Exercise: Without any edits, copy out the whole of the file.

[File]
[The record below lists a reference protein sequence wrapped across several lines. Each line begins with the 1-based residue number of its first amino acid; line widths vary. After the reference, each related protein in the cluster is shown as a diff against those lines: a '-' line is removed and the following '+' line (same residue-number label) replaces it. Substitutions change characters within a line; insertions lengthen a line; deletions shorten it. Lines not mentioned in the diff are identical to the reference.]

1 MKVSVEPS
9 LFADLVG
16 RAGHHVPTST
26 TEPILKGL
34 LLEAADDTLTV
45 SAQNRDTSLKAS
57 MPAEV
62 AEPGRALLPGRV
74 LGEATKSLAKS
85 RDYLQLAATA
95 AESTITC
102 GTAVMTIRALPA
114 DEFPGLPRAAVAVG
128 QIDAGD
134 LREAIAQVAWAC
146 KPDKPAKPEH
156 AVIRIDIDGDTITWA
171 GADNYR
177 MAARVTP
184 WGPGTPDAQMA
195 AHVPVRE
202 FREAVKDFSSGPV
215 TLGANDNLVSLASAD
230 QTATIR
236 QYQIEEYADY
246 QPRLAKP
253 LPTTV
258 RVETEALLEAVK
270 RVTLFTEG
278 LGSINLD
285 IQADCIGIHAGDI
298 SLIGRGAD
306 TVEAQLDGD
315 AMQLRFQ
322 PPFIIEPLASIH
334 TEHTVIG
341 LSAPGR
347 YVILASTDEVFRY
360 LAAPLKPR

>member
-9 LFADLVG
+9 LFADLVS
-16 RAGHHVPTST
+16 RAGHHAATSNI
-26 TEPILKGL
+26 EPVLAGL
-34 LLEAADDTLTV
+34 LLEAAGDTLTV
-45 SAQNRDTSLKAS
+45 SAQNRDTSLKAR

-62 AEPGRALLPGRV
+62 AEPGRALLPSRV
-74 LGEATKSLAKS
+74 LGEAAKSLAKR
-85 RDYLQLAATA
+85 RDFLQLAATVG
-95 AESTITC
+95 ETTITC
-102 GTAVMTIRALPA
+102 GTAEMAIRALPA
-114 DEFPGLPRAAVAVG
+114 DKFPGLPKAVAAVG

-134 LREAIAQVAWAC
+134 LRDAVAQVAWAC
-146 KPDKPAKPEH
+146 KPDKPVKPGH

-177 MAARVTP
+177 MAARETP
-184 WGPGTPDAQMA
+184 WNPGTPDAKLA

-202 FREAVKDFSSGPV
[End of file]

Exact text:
[The record below lists a reference protein sequence wrapped across several lines. Each line begins with the 1-based residue number of its first amino acid; line widths vary. After the reference, each related protein in the cluster is shown as a diff against those lines: a '-' line is removed and the following '+' line (same residue-number label) replaces it. Substitutions change characters within a line; insertions lengthen a line; deletions shorten it. Lines not mentioned in the diff are identical to the reference.]

1 MKVSVEPS
9 LFADLVG
16 RAGHHVPTST
26 TEPILKGL
34 LLEAADDTLTV
45 SAQNRDTSLKAS
57 MPAEV
62 AEPGRALLPGRV
74 LGEATKSLAKS
85 RDYLQLAATA
95 AESTITC
102 GTAVMTIRALPA
114 DEFPGLPRAAVAVG
128 QIDAGD
134 LREAIAQVAWAC
146 KPDKPAKPEH
156 AVIRIDIDGDTITWA
171 GADNYR
177 MAARVTP
184 WGPGTPDAQMA
195 AHVPVRE
202 FREAVKDFSSGPV
215 TLGANDNLVSLASAD
230 QTATIR
236 QYQIEEYADY
246 QPRLAKP
253 LPTTV
258 RVETEALLEAVK
270 RVTLFTEG
278 LGSINLD
285 IQADCIGIHAGDI
298 SLIGRGAD
306 TVEAQLDGD
315 AMQLRFQ
322 PPFIIEPLASIH
334 TEHTVIG
341 LSAPGR
347 YVILASTDEVFRY
360 LAAPLKPR

>member
-9 LFADLVG
+9 LFADLVS
-16 RAGHHVPTST
+16 RAGHHAATSNI
-26 TEPILKGL
+26 EPVLAGL
-34 LLEAADDTLTV
+34 LLEAAGDTLTV
-45 SAQNRDTSLKAS
+45 SAQNRDTSLKAR

-62 AEPGRALLPGRV
+62 AEPGRALLPSRV
-74 LGEATKSLAKS
+74 LGEAAKSLAKR
-85 RDYLQLAATA
+85 RDFLQLAATVG
-95 AESTITC
+95 ETTITC
-102 GTAVMTIRALPA
+102 GTAEMAIRALPA
-114 DEFPGLPRAAVAVG
+114 DKFPGLPKAVAAVG

-134 LREAIAQVAWAC
+134 LRDAVAQVAWAC
-146 KPDKPAKPEH
+146 KPDKPVKPGH

-177 MAARVTP
+177 MAARETP
-184 WGPGTPDAQMA
+184 WNPGTPDAKLA

-202 FREAVKDFSSGPV